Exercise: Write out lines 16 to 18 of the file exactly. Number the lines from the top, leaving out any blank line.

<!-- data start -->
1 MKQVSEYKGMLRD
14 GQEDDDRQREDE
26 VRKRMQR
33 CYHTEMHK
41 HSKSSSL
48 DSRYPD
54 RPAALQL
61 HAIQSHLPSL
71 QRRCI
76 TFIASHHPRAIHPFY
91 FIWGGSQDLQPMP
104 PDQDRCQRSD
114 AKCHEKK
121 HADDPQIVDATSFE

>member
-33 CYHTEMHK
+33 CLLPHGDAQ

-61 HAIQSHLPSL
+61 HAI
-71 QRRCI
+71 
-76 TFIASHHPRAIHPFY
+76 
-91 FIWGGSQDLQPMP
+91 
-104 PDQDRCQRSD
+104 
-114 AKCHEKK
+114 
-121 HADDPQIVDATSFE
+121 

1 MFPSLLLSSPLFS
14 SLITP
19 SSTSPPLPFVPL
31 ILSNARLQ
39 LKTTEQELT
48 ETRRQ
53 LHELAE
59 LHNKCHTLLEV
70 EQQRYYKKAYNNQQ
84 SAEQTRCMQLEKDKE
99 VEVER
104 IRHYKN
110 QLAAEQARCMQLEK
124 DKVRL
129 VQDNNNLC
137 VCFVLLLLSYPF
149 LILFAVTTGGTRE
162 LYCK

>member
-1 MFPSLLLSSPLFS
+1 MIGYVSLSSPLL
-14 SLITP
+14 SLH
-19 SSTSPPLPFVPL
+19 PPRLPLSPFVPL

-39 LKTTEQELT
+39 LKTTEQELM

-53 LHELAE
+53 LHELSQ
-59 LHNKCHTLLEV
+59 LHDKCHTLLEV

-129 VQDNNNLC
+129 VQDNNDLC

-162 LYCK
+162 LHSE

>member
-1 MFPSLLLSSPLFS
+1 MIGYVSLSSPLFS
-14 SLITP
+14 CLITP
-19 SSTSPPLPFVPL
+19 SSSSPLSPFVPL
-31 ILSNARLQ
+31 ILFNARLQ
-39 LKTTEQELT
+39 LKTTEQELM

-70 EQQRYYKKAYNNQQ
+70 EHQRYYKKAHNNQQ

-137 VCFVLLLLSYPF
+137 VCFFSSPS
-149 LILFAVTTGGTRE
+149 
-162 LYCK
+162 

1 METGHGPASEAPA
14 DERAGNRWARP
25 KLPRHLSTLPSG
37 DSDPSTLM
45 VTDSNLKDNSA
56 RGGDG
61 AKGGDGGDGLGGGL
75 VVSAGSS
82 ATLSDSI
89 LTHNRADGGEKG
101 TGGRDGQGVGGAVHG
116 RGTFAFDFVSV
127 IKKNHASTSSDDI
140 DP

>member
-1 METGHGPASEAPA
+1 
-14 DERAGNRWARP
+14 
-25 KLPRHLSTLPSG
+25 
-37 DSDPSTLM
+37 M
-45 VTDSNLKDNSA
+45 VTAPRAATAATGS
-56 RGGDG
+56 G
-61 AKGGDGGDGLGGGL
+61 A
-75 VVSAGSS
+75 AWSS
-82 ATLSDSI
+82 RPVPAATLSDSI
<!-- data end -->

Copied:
-33 CYHTEMHK
+33 CLLPHGDAQ

-61 HAIQSHLPSL